The defense team in the trial of a man who has been charged with a murder and hate crime has filed a motion to bar the testimony of an expert on white supremacy.
In May 2017, U.S. Army Lt. Richard Collins III, a Bowie State University student, was visiting his friends at the College Park campus of the University of Maryland. It was just a few days before his graduation and he had just recently received his commission as a U.S. Army second lieutenant.
Collins was stabbed to death at around 3AM while he was waiting for an Uber at a bus stop with two of his friends. Surveillance video footage shows Sean Urbanski, who is white, stabbing Collins, who is black.
Urbanski was charged with first-degree murder and for a hate crime resulting in death. If convicted, Urbanski would face up to life in prison with no chance of parole for first-degree murder and 20 years for the state hate crime resulting in death charge.
Following the stabbing, search warrants were executed for Urbanski’s phone, truck, apartment, and parents’ phone. An investigation by the FBI pulled together Urbanski’s online group chats, racist memes, and social media activity—including a now-deleted “Alt-Reich: Nation” Facebook Page.
While Urbanski’s defense team argued that the material was “extremely prejudicial, highly inflammatory, irrelevant, and not otherwise admissible,” Prince George’s County Circuit Court Judge Lawrence Hill Jr. ruled that all of this evidence was admissible.
White Supremacy Expert
On November 13, 2019, Urbanski’s defense attorneys William Brennan and John McKenna filed a motion arguing that Prince George’s County prosecutors waited until 30 days before Urbanski’s December 9, 2019 trial to disclose they intend to call Jessie Daniels as an expert witness “to testify about the Alt-Reich, its history, origins, ideology and members.”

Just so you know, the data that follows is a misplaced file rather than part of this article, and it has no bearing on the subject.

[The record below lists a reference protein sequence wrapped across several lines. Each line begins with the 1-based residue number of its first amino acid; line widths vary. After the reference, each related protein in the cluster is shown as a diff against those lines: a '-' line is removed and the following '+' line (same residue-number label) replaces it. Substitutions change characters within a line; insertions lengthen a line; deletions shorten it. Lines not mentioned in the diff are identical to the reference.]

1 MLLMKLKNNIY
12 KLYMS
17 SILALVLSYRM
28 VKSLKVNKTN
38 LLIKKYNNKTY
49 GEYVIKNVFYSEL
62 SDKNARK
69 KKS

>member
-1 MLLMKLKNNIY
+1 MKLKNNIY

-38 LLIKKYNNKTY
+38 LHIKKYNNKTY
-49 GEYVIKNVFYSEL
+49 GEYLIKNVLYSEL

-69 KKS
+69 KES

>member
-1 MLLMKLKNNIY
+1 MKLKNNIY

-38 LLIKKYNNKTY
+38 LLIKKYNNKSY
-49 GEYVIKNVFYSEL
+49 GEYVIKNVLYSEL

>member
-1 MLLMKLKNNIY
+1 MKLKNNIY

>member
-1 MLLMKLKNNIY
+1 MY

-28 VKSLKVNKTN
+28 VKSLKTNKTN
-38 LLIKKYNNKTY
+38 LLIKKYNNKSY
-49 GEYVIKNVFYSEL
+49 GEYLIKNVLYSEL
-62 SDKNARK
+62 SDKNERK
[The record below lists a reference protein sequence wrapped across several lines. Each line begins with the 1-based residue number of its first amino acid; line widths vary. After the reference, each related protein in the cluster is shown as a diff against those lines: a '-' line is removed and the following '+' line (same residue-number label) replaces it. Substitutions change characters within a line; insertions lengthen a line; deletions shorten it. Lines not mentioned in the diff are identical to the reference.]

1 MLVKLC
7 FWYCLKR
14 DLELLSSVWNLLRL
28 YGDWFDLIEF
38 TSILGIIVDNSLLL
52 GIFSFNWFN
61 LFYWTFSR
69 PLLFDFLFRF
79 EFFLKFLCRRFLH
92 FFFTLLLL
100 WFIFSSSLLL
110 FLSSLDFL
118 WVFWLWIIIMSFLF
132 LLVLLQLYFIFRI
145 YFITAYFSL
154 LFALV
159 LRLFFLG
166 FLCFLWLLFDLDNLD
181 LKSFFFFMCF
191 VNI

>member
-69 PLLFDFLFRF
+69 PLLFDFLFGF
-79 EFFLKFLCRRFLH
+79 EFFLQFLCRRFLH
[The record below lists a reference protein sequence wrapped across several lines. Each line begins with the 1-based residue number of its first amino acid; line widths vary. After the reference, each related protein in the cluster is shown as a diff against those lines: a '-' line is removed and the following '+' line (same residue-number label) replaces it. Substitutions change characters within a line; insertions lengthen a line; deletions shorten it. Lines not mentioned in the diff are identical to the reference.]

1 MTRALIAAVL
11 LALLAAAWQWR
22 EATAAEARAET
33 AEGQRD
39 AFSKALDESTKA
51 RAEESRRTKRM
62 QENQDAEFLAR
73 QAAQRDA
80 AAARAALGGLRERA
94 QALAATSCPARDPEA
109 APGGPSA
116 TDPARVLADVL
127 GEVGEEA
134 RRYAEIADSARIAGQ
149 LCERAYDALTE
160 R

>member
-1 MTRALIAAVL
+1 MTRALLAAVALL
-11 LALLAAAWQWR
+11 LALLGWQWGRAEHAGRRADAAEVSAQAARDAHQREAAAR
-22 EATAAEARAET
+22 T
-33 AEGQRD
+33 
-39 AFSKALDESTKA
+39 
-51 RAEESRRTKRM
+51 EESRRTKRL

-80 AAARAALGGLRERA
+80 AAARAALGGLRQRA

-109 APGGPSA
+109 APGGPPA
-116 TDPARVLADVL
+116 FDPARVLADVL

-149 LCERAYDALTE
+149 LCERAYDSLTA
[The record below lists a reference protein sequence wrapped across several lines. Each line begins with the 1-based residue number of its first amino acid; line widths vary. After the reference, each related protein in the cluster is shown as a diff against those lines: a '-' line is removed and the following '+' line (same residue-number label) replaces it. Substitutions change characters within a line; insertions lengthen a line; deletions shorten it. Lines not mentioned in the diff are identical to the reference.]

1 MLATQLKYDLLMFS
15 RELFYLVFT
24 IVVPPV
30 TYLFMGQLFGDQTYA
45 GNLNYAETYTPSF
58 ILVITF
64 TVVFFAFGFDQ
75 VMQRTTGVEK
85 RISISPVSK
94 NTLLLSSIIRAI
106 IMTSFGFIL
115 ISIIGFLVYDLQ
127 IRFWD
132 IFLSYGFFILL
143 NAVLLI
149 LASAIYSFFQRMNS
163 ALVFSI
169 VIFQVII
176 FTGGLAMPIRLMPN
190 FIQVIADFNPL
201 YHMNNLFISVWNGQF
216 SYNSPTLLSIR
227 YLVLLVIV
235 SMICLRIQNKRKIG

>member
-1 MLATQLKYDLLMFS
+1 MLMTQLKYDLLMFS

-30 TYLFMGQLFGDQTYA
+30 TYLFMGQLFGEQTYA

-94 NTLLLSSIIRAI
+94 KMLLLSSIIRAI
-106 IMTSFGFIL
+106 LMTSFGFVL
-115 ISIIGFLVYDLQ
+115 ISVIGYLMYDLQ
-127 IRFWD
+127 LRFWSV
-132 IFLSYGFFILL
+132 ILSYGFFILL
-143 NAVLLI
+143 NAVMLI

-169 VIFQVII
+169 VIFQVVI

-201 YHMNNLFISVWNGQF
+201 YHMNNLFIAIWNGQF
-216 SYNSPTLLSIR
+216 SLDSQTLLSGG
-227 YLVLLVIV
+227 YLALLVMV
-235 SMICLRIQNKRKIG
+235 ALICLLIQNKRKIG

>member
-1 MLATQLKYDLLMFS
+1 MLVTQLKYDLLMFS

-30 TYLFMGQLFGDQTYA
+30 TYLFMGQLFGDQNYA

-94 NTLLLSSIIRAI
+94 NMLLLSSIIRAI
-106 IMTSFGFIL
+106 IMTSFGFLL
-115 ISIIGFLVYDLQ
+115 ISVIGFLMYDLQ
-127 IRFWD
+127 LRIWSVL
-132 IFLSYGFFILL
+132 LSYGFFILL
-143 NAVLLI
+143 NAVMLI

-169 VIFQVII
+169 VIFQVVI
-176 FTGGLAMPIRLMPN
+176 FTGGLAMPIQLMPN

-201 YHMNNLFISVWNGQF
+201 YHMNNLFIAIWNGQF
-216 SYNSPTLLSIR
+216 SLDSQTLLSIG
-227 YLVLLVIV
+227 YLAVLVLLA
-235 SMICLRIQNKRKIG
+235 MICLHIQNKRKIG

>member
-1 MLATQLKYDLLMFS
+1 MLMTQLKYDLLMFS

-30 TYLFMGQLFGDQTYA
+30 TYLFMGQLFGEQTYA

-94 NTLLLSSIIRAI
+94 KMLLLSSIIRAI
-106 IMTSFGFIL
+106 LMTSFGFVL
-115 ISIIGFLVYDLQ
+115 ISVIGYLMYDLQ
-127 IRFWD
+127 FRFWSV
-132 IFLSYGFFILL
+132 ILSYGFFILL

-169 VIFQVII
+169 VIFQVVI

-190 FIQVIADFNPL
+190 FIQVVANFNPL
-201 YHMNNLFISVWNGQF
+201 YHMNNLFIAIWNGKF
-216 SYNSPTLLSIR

Daniels is a professor at The City University of New York. According to her biography, she “has spent the last 25 years calling attention to white supremacy.” She is currently working on a book, “Tweetstorm: The Rise of the ‘Alt-Right’ and the Mainstreaming of White Nationalism.”
Urbanski’s defense team argued that the state’s motion to include expert testimony was “inexcusably late”—given that this trial has already been postponed four times. The attorneys wrote, “The State has no justifiable reason for withholding this notice of intention to present expert testimony for more than two years.” They claim that they will be unable to properly prepare a defense or seek their own expert witness to rebut Daniels. They also noted that the state failed to provide any of Daniels’ findings, opinions and conclusions, leaving them unable to prepare for her testimony.
They wrote, “The State’s proposed expert testimony does little more than dress up a lay, albeit highly qualified, witness as a so-called ‘expert’ in order to call the Defendant a racist.”
Judge Hill has yet to rule on this motion.
Urbanski’s trial is set to begin on December 9, 2019 and is scheduled to take ten days.